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GIS Registry Review is a Crucial Element of a PHASE I ESA

Prospective Land Buyers Should Specifically Request a Review of the GIS
February 07, 2007

When purchasing contaminated real estate, discovering and complying with land use restrictions is a crucial requirement for establishing the Bona Fide Prospective Purchaser Defense to Superfund liability. As of June 2006, the Wisconsin Department of Natural Resources (WDNR) uses its Global Information System (GIS) Registry to track contaminated sites that have been partially remediated and closed with land use restrictions. However, parties do not always review WDNR’s GIS Registry as a matter of course when performing Phase I Environmental Site Assessments (Phase I). Accordingly, it is important to specifically request a review the GIS Registry when retaining a third party to perform a Phase I assessment.

Background
Under the Federal Superfund Law, an individual or corporation who purchases real estate that is contaminated is responsible for cleaning up that contamination regardless of whether that individual or corporation caused the contamination. However, the Superfund Law provides an exception to this rule called the “Bona Fide Prospective Purchaser Defense.” In order to qualify for this defense, an individual or corporation must perform “all appropriate inquiry” prior to purchasing the property.

At some sites, a previous owner may have already discovered and cleaned up the contamination to WDNR’s satisfaction. At other sites, the previous owner may have partially cleaned-up the contamination, and obtained WDNR’s satisfaction by implementing land use restrictions or institutional controls. In order for a subsequent purchaser to maintain the Bona Fide Prospective Purchaser Defense at these sites, a party must comply with and avoid impeding the effectiveness or integrity of any land use restrictions or institutional controls employed at the site. Thus, a party may take title to a contaminated site without incurring clean-up liability if that party performs all appropriate inquiry prior to purchasing the site and observes any land use restrictions in place at the site.

Per Environmental Protection Agency (EPA) regulations, an environmental analysis of the property, commonly referred to as a Phase I, that is performed by a qualified environmental professional will satisfy the all appropriate inquiry requirement. EPA regulations set forth the elements of a Phase I required to satisfy the all appropriate inquiry standard. (See Generally 40 C.F.R. Chap. 312 et seq.) One of the major requirements is “Review of Federal, State, Tribal and Local Government Records.” (See 40 C.F.R. §312.26.) This provision requires the environmental consultant performing the Phase I to review government databases for records of releases of contaminants at the site, activities at the site that were likely to cause releases, government responses to such releases or regulation of such activities including land use restrictions, and similar information relating to adjacent or nearby sites. With respect to land use limitations or institutional controls, standard practice among environmental consultants has been to perform a title search of the property in order to uncover any deed restrictions.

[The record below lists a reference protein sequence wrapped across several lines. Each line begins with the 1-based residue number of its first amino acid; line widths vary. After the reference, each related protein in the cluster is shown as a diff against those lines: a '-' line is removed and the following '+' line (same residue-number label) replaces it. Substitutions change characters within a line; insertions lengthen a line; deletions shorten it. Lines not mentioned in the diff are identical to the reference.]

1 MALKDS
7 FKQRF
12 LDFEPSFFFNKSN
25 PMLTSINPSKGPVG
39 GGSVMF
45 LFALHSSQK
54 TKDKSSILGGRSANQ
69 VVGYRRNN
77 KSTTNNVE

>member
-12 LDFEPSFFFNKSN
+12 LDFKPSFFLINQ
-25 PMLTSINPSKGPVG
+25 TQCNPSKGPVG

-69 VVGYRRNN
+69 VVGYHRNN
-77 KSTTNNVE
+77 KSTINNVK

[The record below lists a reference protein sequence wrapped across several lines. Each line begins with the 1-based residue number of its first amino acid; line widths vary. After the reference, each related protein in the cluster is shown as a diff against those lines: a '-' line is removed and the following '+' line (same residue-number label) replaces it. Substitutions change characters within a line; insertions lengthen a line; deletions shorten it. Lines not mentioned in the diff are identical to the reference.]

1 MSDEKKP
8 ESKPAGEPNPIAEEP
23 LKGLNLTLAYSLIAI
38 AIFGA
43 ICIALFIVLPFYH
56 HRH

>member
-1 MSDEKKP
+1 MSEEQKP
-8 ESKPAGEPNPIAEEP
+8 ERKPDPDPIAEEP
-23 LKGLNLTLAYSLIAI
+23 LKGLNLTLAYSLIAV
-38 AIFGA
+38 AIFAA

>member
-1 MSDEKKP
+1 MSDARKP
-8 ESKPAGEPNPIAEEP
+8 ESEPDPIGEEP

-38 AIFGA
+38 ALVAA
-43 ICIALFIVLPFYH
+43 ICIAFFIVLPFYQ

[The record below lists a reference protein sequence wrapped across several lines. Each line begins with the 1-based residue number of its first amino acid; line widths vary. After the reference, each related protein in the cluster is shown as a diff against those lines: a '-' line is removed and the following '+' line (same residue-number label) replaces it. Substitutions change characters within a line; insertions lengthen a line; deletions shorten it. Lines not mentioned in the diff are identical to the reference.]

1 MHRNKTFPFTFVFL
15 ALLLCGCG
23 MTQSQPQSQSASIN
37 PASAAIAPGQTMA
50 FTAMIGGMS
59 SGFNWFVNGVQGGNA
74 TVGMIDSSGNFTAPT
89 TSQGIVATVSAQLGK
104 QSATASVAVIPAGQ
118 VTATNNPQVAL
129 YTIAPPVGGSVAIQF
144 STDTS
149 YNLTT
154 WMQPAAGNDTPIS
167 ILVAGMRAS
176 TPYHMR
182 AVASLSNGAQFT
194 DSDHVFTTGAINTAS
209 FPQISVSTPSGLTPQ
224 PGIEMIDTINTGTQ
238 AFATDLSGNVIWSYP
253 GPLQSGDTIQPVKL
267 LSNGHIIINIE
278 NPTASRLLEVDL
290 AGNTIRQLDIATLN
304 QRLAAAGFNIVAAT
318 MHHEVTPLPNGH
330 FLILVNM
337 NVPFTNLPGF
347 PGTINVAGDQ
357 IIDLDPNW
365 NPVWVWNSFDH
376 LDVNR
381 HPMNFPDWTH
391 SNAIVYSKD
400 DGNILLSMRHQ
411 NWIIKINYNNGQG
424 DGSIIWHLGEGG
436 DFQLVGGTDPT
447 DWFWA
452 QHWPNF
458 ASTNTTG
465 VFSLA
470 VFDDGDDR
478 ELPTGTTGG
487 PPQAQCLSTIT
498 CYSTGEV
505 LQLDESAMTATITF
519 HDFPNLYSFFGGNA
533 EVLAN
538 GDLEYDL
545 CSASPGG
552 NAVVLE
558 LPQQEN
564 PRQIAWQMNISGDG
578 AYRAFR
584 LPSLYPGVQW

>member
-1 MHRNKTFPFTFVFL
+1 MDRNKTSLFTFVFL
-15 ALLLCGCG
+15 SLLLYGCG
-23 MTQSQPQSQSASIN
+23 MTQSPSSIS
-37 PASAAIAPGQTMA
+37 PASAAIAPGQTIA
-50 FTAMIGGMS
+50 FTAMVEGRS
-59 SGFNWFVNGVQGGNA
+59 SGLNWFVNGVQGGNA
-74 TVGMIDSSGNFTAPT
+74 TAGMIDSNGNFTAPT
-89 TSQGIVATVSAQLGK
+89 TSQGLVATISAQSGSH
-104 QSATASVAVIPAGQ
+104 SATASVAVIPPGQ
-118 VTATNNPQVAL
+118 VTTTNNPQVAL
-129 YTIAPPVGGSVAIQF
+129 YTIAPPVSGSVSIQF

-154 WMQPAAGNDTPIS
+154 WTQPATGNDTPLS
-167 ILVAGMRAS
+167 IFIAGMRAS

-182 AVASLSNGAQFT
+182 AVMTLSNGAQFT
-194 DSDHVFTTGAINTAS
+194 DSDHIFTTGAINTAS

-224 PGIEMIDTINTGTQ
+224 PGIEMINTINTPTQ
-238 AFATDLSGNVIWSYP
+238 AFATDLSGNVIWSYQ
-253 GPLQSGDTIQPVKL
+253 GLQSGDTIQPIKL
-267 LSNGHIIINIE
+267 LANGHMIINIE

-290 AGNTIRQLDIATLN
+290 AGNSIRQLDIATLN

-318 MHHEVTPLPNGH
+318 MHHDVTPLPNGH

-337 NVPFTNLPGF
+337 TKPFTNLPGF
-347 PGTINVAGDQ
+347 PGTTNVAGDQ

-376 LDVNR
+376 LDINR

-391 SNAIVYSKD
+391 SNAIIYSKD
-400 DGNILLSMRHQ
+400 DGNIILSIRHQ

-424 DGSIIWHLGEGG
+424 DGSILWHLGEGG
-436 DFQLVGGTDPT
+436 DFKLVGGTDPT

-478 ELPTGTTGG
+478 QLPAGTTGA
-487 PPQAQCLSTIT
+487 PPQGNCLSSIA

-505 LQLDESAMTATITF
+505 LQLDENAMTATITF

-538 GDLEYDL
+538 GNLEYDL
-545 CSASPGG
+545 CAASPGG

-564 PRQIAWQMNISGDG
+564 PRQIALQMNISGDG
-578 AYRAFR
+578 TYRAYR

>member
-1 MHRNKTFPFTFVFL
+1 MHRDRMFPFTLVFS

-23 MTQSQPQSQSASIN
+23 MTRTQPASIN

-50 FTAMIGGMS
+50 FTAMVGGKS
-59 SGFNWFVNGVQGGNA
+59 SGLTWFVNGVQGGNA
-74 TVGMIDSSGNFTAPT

Phase I ESA’s in Wisconsin and WDNR’s GIS Registry
As of June 3, 2006, land use limitations and institutional controls associated with partially remediated sites are to be recorded in WDNR’s GIS Registry in place of deed restrictions under Wisconsin Act 418.

The danger in performing a Phase I without reviewing the GIS Registry, of course, is that such a Phase I might fail to discover land use restrictions or institutional controls that are recorded on the GIS Registry and not the deed to the property. This failure might frustrate the Bona Fide Prospective Purchaser Defense in two ways, subjecting the purchaser to Superfund liability. First, such a Phase I might fail to satisfy the all appropriate inquiry standard because the GIS Registry is a state database that should be reviewed under 40 C.F.R. 312.26. More importantly, without complete knowledge of the land use restriction and institutional controls at the site, the subsequent purchaser risks unwittingly running afoul of those restrictions.

Either of these missteps could disqualify the subsequent purchaser from the Bona Fide Prospective Purchaser defense and subject him or her to Superfund liability. Accordingly, when retaining an third party to perform a Phase I, it is crucially important to specifically request that the third party review of WDNR’s GIS Registry.

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